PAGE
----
I’m getting the overwhelming feeling that people generally resent the Facebook Timeline. Take this comment made by an acquaintance of mine from high school about the Timeline: “Such a disaster, the world is ending, the sky is falling.”
Maybe it’s the contrarian in me, but I’m damn glad everyone is forced to participate in Facebook’s newest facelift. I like the Timeline, and I’m proud of it.
There are countless ways Timeline is superior to the old, outdated layout. I’ll start with the design: the ads are less invasive, there is much more space for virtual social contact, and the cover photo is a decided aesthetic improvement. One can highlight one’s own posts, and watch YouTube videos in high resolution. And those rectangular segments—I could go on about how beautiful that shape is. But I only have 300 words and I believe in expanding on my ideas—which, by the way, is why I hate Twitter. One hundred forty characters are never enough.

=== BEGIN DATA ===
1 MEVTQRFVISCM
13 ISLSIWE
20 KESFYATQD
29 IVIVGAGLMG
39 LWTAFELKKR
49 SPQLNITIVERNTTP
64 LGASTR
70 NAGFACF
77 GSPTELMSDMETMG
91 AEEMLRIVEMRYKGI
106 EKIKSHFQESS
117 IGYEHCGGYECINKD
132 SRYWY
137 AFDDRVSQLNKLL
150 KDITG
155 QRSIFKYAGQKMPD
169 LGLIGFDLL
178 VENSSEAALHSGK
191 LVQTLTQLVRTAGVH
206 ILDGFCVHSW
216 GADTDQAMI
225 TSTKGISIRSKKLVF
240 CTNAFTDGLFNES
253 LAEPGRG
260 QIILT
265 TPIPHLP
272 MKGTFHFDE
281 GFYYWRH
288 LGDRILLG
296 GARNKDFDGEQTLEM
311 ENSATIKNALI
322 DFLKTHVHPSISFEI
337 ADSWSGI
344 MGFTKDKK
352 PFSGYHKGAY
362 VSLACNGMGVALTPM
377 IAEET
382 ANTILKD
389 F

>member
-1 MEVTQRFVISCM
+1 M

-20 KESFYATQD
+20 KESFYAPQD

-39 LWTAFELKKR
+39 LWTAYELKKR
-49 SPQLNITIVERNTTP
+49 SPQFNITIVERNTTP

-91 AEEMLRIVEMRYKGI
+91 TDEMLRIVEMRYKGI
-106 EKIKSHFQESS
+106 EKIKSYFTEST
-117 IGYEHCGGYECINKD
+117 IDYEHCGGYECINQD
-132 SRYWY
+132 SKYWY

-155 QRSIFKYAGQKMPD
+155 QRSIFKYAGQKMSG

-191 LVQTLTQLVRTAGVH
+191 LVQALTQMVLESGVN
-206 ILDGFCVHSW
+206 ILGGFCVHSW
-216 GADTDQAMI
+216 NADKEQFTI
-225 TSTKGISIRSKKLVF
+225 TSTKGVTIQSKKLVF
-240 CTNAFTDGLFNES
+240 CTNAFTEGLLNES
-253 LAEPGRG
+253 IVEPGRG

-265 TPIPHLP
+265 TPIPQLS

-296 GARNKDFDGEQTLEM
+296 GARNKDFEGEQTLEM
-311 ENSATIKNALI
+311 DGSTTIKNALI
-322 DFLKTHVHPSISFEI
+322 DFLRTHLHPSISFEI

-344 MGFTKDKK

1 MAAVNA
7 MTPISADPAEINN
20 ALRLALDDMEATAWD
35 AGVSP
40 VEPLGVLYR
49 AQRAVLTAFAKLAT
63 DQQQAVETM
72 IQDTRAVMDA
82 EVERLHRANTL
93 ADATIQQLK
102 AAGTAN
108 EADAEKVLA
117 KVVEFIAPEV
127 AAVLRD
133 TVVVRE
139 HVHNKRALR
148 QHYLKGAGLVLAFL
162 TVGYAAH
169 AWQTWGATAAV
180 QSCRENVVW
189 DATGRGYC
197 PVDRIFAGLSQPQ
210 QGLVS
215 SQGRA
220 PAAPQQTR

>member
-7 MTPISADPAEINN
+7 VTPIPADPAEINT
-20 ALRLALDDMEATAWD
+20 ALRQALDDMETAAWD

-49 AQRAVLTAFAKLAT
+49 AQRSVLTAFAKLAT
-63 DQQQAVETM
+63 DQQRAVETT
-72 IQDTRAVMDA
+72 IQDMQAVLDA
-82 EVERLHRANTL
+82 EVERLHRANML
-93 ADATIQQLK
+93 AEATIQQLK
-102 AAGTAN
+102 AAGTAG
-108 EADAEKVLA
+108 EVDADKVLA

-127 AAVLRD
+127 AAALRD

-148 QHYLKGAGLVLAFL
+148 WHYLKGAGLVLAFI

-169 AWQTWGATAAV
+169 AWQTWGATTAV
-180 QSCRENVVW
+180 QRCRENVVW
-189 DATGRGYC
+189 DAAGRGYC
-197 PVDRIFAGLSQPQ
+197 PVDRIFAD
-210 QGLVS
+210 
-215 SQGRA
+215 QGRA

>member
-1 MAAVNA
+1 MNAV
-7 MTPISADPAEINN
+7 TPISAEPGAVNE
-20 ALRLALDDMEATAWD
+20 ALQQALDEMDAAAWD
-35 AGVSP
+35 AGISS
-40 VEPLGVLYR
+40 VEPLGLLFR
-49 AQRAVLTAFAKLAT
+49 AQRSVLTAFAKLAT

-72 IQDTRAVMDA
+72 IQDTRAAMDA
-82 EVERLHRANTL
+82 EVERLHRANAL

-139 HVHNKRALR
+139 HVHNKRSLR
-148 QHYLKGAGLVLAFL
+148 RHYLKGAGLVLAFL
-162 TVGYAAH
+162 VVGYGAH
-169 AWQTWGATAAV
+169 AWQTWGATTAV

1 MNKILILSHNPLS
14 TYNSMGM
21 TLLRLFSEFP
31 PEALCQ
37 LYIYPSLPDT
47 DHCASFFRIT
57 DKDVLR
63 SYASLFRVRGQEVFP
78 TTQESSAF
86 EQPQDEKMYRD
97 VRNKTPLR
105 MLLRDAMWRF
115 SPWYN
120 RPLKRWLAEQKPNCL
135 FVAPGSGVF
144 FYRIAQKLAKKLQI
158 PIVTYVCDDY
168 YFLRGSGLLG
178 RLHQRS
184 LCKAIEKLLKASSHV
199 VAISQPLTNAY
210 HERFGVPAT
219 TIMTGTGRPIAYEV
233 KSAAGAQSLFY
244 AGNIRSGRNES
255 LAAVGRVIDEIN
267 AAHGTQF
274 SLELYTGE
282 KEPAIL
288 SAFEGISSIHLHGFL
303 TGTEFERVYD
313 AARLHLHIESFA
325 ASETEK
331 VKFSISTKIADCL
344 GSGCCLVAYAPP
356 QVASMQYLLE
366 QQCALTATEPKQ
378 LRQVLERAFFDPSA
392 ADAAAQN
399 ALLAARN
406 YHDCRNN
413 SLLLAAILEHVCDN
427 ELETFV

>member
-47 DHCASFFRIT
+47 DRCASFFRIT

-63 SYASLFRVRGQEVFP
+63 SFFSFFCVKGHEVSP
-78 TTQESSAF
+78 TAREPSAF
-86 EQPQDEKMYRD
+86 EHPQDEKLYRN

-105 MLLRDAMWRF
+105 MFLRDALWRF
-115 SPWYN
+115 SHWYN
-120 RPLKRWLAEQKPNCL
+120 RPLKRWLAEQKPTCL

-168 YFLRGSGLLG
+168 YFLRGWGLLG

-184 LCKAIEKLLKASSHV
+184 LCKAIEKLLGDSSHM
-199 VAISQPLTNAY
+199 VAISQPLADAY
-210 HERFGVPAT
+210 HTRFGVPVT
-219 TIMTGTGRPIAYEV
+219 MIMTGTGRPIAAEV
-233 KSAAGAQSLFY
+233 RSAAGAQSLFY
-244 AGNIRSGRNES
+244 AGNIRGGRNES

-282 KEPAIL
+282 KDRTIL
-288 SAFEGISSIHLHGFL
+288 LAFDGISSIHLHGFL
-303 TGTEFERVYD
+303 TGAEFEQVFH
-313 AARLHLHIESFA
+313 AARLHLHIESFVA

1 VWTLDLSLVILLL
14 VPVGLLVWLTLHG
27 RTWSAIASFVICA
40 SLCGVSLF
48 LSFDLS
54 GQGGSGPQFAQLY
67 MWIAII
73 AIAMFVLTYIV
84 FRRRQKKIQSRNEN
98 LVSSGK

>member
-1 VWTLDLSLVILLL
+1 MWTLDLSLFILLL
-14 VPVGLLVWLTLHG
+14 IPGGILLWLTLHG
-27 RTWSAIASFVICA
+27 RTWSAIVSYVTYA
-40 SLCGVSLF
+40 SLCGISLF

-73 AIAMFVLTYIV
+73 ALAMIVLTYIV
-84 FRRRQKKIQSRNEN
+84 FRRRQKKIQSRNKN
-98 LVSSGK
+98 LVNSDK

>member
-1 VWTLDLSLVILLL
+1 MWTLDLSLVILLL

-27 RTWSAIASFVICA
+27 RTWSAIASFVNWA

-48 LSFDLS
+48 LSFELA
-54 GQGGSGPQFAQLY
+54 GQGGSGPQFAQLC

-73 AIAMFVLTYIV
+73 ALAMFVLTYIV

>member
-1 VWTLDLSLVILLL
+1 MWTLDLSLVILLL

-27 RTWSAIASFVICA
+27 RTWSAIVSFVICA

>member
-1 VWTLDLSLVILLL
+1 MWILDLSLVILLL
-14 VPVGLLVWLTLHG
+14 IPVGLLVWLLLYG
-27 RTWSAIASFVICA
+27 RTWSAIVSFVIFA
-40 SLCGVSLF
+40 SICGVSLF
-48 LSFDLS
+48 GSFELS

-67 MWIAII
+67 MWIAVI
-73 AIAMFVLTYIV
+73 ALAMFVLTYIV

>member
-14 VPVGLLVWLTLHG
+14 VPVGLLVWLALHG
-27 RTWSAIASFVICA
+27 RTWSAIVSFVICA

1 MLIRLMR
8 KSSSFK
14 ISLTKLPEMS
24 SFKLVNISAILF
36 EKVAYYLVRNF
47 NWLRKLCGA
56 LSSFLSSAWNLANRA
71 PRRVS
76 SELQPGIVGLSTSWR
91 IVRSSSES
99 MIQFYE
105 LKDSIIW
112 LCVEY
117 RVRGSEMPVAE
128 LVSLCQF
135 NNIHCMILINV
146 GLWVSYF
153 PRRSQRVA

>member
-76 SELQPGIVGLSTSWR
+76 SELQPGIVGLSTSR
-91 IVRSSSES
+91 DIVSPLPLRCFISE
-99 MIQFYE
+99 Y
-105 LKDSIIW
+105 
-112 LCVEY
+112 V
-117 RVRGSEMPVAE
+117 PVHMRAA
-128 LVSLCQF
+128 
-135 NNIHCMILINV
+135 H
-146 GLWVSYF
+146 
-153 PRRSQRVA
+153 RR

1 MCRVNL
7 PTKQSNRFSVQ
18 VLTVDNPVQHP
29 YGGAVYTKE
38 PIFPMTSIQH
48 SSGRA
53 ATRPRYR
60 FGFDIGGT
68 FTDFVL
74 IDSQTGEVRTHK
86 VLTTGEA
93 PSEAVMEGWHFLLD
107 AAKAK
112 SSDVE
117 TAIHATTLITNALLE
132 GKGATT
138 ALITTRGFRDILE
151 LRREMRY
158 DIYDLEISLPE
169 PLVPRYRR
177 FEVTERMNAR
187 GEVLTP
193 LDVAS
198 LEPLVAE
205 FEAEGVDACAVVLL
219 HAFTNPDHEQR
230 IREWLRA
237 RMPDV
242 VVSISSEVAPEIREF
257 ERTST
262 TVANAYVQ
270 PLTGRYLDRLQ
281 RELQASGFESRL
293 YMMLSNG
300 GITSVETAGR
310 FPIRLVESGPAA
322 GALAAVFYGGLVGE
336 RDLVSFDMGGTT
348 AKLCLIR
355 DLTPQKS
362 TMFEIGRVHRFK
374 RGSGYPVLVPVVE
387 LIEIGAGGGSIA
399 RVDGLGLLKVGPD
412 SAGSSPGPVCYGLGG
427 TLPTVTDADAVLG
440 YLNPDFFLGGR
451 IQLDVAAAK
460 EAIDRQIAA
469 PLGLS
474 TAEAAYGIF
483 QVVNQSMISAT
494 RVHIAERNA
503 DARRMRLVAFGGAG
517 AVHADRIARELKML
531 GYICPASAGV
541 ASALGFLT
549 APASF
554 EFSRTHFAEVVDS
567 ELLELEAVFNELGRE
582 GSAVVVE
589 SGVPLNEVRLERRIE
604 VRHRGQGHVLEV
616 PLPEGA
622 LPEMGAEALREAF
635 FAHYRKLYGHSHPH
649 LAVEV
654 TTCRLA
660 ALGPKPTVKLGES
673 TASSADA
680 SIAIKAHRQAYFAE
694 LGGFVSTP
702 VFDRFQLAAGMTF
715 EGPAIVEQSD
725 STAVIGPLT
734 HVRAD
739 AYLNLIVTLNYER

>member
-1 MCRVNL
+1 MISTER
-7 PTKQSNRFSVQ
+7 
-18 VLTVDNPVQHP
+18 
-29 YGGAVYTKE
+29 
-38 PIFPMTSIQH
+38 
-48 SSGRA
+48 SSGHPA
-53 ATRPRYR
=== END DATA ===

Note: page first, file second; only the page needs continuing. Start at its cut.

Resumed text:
The concept I really want to focus on is time. Facebook has become the emblem of procrastination for many college students. But in changing to the Timeline format, we are reminded of our own existence in time—in a finite space, after all. Can we afford to procrastinate? We remember our birth, gazing at the right column that declares us “Born: 1990.” We scroll back effortlessly to 2006, and in coming to terms with our limits, as imposed by the form of time, we remember death. We remember thereby our obligation to live, while we still can. We can watch those YouTube videos in high resolution, but maybe we should refrain from spending all night doing so.